How I wrote my first book

How-to-Tuesday #11

I promised I would write a post about my writing process and I always keep my promises, so here goes nothing. Let me start this off by saying I’m not an published author, not even close. I’ve never had any classes in creative writing and 80% of the time I have no idea what I’m doing, but maybe my process can help someone else and that is all that matters.

I’ve always wanted to be a writer and I started writing stories when I was still really young. When I started High School I read more and more YA novels and knew that that was what I wanted to write too. When I was sixteen I started creating this story and I have probably spend the next 3 to 4 years building the world in which the story takes place and writing the first book. I wish I could share the writing with all of you, but I wrote the story in Dutch… I’m sorry!

So how did I get started?

Honestly, for me the beginning of every story kind of just happens. I spend a lot of my day just daydreaming and creating characters and scenarios. One day I was in the car with my family. We were driving home after visiting my grandmother. It was pretty late and I was staring out of the window. I was really tired and this poem/prologue just wrote itself. The next few days, I kept thinking about the prologue and the story just started to unfold. Before I knew it I was immersed into the world of Zoë (the main character). It was never my intention to actually write the entire story, but I kept going back to that particular world. I wanted to know how it would end. I knew I had to write everything down and that’s when the next step in my process started.

I started creating, what I like to call an event map. It’s a chronological word-cloud of all the main events that happen in the story. I’m basically creating a timeline for the story. It helps me connect one event to another. This process took the longest. Sometimes my brain things of two or even more possible events that could take place simultaneously and I have to write the storylines for all these possibilities before I decide which one is the best.

Most of this process consists of me lying down in bed and letting my brain create the different storylines. For me it’s like watching a movie that I can control. Maybe this sounds weird, but my brain has always worked like that. I write everything down and basically have this notebook filled with possible timelines for the story. Sometimes I would even draw stuff. Wait, I’ll take a picture of it!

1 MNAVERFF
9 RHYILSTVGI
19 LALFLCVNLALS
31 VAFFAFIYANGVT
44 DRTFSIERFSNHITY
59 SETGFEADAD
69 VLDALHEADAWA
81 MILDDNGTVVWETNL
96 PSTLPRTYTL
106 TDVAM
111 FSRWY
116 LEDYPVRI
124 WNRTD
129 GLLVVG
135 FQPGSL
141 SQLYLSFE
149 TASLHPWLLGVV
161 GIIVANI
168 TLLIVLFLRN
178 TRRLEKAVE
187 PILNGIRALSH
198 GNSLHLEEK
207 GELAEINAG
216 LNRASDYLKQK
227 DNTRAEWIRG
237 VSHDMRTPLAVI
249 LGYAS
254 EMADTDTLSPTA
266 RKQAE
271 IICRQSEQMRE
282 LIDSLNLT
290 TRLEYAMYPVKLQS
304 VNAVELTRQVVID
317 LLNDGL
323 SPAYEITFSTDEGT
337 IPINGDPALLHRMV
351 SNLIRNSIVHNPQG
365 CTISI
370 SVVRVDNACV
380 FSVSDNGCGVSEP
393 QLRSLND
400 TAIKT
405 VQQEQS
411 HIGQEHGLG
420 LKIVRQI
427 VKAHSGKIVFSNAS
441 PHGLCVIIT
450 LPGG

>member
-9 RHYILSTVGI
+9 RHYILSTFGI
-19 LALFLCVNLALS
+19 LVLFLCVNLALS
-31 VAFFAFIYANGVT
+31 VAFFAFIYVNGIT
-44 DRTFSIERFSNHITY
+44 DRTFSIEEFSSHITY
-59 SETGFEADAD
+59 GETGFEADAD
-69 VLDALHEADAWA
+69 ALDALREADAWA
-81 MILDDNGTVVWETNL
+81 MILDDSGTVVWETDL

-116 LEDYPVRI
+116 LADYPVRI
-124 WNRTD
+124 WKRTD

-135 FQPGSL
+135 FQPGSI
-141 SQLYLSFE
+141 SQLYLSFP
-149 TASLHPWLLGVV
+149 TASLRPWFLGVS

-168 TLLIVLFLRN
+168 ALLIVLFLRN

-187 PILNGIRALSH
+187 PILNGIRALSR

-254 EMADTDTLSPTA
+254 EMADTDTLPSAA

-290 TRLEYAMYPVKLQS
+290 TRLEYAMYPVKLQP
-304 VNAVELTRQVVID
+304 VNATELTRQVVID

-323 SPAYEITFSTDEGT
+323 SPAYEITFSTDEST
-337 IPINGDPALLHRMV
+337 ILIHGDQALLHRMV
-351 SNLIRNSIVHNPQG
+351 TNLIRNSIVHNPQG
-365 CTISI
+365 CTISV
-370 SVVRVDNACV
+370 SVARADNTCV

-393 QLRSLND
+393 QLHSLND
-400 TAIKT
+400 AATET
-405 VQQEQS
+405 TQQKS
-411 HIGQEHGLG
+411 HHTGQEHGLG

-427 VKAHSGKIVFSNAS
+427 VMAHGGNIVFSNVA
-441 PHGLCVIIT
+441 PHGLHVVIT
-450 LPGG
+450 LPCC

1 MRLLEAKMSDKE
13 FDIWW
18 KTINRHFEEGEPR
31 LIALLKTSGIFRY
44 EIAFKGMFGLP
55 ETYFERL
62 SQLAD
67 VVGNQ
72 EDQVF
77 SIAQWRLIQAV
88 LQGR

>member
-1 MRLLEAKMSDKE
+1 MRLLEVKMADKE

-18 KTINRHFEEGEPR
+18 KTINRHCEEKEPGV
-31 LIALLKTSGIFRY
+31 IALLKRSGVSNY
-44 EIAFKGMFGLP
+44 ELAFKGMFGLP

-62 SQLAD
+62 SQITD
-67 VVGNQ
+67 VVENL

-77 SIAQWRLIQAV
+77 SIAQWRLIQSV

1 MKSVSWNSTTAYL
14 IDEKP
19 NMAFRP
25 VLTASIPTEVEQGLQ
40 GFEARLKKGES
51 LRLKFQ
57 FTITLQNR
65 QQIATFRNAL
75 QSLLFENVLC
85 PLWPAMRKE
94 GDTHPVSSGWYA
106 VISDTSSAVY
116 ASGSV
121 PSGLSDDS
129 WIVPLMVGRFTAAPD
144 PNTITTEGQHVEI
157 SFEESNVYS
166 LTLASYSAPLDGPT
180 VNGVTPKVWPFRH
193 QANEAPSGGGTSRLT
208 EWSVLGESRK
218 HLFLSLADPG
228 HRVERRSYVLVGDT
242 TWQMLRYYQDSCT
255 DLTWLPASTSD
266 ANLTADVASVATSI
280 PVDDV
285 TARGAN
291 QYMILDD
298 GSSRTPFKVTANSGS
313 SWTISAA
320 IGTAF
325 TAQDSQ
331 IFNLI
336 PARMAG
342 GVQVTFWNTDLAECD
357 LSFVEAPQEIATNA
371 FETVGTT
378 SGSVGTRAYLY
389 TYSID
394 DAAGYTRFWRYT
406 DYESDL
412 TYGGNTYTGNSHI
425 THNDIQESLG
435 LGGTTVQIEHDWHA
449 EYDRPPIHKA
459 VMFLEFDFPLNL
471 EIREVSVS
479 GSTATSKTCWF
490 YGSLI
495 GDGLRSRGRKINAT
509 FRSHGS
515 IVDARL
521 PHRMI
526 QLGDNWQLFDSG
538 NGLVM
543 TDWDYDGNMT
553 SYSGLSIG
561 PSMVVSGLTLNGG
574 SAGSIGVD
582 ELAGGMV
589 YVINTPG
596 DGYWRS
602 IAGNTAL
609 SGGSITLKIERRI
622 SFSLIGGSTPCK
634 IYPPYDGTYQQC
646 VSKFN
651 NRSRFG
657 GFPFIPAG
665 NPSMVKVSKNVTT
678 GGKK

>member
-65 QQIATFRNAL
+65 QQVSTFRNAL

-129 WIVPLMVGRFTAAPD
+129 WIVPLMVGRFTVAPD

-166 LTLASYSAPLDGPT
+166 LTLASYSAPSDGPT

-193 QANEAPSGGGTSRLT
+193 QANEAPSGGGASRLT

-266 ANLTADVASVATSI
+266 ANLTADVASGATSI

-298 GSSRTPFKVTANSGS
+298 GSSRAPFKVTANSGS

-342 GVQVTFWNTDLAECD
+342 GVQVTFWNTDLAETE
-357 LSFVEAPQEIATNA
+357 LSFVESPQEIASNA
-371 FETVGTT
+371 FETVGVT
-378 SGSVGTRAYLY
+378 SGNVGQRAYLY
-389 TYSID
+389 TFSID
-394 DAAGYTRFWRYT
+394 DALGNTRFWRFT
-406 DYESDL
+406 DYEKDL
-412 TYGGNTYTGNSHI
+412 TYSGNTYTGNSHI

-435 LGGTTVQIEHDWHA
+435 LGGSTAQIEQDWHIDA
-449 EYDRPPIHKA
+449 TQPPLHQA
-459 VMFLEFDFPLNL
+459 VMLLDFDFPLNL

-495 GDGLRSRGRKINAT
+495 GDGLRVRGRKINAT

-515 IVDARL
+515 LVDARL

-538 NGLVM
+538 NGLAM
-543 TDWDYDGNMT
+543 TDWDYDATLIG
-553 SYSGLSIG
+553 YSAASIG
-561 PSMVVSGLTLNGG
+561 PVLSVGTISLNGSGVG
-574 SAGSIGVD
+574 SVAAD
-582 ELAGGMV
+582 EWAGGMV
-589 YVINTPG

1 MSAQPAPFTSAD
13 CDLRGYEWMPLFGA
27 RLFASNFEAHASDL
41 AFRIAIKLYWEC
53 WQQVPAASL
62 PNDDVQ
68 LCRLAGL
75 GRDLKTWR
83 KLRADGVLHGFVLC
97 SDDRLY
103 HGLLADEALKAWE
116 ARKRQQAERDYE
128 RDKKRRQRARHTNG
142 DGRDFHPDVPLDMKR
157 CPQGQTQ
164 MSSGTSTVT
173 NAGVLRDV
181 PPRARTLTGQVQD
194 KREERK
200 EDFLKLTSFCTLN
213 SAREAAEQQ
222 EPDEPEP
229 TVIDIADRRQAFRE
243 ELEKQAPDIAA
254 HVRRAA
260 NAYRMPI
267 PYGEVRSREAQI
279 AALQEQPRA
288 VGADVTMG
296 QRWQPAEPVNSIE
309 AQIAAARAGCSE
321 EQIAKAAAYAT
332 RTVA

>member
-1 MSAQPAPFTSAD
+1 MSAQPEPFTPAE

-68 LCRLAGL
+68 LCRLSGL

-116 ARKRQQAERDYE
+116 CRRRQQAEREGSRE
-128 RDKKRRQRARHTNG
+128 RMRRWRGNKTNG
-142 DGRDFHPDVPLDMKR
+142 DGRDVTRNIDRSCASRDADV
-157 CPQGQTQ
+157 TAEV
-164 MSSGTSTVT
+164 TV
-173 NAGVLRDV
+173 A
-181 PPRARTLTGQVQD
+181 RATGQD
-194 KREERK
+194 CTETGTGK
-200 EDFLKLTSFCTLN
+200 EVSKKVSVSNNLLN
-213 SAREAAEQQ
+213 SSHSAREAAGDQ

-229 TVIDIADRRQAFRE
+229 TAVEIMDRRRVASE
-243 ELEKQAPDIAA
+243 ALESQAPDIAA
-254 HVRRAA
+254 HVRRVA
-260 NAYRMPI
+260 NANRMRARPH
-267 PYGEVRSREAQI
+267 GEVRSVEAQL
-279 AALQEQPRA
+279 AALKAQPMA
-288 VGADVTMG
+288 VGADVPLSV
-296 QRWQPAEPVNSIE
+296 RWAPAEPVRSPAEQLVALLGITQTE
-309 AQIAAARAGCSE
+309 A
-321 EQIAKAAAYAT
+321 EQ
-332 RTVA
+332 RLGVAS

Taking a look into this notebook is basically the same as taking a look into my brain. Once the event map is done the writing starts.

This was really a process of trial and error. My writing has changed a lot over the years and this story was written over a period of 3 years. I had to go back and rewrite certain chapters. Sometimes I would go back to the event map and create an entire new storyline.

I finished the book more than ten times and would keep going back and changing things. The file I have on my computer right now hasn’t been touched for more than 2 years. The truth is, I send the manuscript to different publishers but was rejected, then university happened and after that I forgot the manuscript even existed.

It is funny though, after I finished the first book, the story kept going. The timeline for the second book is already in my head and I have created most of the event map.

In February, I’ll be starting a new job and once I’ve had some time to adjust to the work I want to start writing the story again. I’ve thought about maybe translating the story into English. I want to try and see if my English is sufficient enough to write a novel.

I don’t know if anyone thinks this post is interesting, but here you go. This is my writing process.

Have a nice Tuesday!

Ps. I’ve decided to write a separate post about the actual story. This post was already getting really long and I didn’t want it to get boring. I will post that blogpost tomorrow. Maybe I’ll even translate the poem/prologue that started it all into English!



  1. See I have a similar problem I have thought about writing before but I get so many ideas I can’t keep them straight and writing it down like you do wouldn’t help me either as I would tend to get lost in all my notes. I think sticking to writing shorter things works better for me as it is easier to keep track of.

    I would love for you to translate some of it into English so I could read it, and now that you’ve had a few more years of live and experience you should go through the manuscript again and polish it up some more if you think it needs it and get back to submitting it again. Don’t give up!

    Liked by 1 person

    1. I’ve been trying to find the time to start working on it again. Now that I have a fulltime job finding time to write has become a lot harder. But I’ll keep you posted and I will probably start sharing some longer stories on my blog as well.


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